It was not clear how they selected the polling stations that were observed, who the observers were accompanied by and why this group of six people was chosen in the first place. The individual election observer told RFI that they had visited some 50 polling stations.
The observer shared a photo depicting a leaflet with instructions for the Transparency International Cameroon No Sissia platform. They also shared an agenda for a meeting featuring a presentation with the local chapter’s president outlining the No Sissia platform and the “I protect my vote” campaign.
Logos for Transparency International Cameroon and the US Embassy in Cameroon featured on the letterhead of the agenda seen by RFI, raising questions about the involvement of the US embassy in the country.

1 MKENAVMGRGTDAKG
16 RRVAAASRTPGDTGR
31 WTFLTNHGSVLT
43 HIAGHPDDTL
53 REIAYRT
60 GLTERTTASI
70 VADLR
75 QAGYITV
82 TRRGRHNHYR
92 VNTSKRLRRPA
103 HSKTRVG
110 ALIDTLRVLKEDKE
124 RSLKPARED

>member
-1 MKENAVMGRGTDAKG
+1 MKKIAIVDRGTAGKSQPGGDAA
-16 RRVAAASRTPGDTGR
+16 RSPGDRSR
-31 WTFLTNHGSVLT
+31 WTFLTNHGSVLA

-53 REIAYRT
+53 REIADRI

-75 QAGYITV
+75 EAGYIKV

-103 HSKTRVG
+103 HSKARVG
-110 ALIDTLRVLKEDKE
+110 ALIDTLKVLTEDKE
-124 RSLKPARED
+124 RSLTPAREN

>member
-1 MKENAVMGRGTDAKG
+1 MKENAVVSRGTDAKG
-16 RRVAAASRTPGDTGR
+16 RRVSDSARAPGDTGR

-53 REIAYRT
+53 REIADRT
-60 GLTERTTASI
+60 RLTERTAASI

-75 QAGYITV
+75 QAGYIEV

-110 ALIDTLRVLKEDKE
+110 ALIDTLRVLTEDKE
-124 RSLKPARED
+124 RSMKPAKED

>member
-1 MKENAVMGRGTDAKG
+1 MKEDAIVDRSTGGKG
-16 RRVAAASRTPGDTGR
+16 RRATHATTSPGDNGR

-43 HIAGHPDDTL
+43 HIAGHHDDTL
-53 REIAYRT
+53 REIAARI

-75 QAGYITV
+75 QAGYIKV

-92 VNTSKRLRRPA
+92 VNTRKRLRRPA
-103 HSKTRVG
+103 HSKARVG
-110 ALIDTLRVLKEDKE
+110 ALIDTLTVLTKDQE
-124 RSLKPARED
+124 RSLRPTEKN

The US State Department through its African Regional Democracy Fund had given money to fund the Transparency International project, said a US State Department official. “No funds were used to pay this grantee for accredited or official observers.”
So where does Agence Cameroun Presse fit into all of this and who are these observers? ACP said the “Independent” observers had come on their behalf to “bring their objectivity to the electoral process”. The six monitors “had been invited to a conference with Transparency International to sensitise them and explain the workings of the electoral process in Cameroon”.
ACP itself was created in 2018, according to its website, to provide the “facts and true news of the country”. A recent Facebook post advertising vacancies for journalists describes the “fight against fake news”. The domain name agencecamerounpresse.com was registered on 21 July, around three months before the elections. Jeune Afrique magazine has quoted Eli Dayan, described as the editor-in-chief of ACP, saying that these observers were “honest” volunteers.
Who are they?